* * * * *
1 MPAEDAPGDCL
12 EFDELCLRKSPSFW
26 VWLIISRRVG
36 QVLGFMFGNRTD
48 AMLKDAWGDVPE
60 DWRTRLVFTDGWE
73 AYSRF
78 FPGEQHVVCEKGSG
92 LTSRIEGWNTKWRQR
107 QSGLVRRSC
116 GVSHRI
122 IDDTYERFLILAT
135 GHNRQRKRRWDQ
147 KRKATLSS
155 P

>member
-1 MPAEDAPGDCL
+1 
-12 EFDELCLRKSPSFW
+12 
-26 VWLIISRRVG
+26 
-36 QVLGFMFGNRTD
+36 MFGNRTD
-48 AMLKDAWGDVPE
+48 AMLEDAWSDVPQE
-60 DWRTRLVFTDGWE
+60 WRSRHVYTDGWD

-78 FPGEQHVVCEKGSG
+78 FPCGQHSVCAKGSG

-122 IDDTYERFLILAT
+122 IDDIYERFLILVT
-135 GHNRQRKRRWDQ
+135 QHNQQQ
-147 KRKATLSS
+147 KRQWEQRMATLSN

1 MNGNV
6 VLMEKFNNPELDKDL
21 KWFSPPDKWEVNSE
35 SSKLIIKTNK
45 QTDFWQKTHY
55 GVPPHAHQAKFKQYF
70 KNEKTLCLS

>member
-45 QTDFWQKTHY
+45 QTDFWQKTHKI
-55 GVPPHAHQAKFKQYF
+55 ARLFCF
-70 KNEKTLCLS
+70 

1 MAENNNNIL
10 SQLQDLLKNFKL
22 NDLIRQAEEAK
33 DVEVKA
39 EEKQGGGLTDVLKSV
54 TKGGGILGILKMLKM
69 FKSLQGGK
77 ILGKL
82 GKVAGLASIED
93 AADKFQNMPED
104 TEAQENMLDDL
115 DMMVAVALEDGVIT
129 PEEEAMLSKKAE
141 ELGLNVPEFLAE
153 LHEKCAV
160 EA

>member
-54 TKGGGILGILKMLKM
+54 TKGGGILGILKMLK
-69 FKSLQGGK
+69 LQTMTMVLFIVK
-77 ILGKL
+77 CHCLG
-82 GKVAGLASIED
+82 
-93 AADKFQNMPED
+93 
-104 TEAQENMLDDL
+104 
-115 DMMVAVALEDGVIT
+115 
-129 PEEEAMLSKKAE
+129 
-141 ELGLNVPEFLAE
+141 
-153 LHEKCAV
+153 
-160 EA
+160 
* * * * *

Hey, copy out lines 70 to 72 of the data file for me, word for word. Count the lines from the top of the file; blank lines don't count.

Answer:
-69 FKSLQGGK
+69 LQTMTMVLFIVK
-77 ILGKL